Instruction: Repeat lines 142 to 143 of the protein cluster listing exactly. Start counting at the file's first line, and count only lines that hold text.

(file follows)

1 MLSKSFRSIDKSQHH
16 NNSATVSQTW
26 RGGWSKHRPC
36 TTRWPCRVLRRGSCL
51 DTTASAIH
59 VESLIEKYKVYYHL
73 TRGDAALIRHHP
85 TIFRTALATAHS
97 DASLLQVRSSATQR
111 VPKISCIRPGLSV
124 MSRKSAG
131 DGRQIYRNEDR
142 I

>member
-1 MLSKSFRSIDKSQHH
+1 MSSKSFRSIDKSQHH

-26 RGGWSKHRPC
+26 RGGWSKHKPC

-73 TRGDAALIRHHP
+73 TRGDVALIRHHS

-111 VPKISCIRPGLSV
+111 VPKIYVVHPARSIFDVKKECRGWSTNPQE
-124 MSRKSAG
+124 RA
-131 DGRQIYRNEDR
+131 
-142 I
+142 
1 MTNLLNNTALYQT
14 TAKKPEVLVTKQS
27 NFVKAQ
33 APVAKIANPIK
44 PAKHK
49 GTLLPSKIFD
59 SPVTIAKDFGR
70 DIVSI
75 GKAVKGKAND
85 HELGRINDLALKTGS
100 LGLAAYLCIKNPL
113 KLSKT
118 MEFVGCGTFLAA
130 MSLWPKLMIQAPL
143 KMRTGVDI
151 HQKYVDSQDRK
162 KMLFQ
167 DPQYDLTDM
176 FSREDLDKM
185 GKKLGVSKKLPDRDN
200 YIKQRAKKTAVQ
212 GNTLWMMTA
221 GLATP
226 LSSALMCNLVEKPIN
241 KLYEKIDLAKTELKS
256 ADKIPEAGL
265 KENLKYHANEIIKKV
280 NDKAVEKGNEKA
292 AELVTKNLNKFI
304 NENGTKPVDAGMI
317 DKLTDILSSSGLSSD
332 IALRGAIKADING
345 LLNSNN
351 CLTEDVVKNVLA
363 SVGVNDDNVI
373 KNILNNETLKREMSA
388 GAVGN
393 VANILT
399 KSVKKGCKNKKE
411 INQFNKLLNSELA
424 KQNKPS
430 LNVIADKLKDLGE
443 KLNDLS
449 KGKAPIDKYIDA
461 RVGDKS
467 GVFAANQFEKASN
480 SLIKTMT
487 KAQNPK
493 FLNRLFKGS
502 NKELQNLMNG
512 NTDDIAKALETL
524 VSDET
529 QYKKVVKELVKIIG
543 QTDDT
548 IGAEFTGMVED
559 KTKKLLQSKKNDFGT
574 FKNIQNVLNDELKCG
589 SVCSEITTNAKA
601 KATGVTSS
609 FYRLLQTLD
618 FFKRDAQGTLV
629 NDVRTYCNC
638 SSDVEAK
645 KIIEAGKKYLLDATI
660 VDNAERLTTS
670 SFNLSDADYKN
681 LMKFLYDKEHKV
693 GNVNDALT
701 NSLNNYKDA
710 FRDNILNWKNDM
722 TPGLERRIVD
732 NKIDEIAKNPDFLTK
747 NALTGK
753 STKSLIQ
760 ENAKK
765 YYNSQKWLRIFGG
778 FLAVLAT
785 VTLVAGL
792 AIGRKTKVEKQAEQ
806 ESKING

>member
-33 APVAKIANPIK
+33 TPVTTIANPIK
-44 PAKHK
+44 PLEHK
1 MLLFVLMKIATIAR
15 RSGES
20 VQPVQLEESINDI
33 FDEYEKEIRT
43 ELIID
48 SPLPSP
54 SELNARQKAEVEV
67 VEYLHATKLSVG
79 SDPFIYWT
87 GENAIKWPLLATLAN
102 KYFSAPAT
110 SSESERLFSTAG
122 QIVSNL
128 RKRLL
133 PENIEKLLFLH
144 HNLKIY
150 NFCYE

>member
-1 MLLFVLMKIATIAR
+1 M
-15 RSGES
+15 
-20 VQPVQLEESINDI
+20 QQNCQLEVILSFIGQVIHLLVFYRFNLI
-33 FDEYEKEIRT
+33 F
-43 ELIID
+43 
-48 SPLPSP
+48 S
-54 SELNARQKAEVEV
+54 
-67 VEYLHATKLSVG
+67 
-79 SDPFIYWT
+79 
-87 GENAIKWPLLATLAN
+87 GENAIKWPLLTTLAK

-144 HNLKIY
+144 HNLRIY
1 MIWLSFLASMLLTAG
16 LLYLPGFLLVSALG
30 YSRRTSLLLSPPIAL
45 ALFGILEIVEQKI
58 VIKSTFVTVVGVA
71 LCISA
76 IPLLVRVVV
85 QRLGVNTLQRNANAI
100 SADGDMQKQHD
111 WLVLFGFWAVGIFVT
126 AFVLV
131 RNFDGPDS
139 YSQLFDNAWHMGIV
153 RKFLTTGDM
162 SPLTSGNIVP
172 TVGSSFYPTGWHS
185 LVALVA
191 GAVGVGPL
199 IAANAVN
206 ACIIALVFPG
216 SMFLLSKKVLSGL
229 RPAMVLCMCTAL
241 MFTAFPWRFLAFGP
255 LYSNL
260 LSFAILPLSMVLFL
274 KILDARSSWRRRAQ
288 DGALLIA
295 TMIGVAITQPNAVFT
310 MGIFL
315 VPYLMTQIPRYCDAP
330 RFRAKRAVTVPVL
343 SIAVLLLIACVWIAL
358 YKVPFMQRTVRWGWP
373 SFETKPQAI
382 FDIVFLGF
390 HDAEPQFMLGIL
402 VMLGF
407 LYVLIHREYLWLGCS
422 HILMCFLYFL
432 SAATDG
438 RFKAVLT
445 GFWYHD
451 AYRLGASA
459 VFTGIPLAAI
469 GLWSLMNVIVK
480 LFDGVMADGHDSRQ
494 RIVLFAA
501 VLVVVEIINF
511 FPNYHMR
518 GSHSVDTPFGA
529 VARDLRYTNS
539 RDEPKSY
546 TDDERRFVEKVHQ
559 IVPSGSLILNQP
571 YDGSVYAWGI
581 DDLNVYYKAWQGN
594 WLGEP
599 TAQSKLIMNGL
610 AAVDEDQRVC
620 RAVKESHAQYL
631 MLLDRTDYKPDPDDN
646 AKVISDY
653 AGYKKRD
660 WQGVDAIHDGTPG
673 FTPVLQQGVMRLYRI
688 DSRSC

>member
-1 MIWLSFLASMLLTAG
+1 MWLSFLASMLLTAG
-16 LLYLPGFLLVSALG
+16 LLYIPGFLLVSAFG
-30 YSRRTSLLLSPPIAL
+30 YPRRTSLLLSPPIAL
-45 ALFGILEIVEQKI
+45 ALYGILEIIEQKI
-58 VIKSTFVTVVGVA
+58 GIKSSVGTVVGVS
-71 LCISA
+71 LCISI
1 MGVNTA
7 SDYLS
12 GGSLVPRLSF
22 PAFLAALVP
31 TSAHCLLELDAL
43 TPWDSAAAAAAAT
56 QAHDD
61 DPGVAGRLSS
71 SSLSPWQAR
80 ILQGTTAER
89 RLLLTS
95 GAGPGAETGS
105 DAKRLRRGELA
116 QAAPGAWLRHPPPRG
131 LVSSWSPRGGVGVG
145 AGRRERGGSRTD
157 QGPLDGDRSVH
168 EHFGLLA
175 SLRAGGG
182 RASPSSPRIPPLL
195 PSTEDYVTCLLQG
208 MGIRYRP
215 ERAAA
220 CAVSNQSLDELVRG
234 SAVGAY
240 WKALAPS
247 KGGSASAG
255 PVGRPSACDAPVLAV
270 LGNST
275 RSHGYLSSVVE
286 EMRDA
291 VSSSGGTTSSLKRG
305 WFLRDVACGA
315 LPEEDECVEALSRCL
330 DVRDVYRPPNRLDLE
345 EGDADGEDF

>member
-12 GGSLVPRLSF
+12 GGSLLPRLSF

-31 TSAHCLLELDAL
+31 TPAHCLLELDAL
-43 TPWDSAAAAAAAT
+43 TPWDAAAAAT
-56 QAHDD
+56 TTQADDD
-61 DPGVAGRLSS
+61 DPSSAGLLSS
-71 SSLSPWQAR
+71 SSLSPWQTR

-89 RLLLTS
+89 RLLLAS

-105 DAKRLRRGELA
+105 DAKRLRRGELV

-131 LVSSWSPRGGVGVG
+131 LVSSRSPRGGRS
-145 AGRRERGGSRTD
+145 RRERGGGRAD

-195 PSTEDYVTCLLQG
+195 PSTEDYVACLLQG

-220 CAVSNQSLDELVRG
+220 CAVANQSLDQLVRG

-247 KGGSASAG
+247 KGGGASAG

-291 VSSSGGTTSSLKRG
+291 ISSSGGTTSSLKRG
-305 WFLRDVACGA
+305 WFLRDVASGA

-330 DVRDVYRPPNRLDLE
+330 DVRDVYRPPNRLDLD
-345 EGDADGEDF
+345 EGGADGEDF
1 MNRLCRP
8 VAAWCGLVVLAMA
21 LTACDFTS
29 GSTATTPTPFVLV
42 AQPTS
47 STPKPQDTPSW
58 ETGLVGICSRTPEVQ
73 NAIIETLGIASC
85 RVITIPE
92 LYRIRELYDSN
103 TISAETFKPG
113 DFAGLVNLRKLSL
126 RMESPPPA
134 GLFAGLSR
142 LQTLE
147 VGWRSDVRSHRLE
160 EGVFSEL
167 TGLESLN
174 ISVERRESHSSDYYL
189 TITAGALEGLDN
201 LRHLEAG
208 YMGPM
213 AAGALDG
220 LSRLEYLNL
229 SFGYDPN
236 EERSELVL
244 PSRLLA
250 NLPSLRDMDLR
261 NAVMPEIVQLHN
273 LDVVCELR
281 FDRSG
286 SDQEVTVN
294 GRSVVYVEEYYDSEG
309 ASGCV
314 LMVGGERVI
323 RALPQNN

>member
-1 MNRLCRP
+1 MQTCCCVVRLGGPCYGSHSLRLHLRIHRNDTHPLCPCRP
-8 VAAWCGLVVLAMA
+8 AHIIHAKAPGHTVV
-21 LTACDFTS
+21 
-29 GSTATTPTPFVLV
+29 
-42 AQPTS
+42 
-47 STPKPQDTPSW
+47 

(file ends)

-48 SPLPSP
+48 S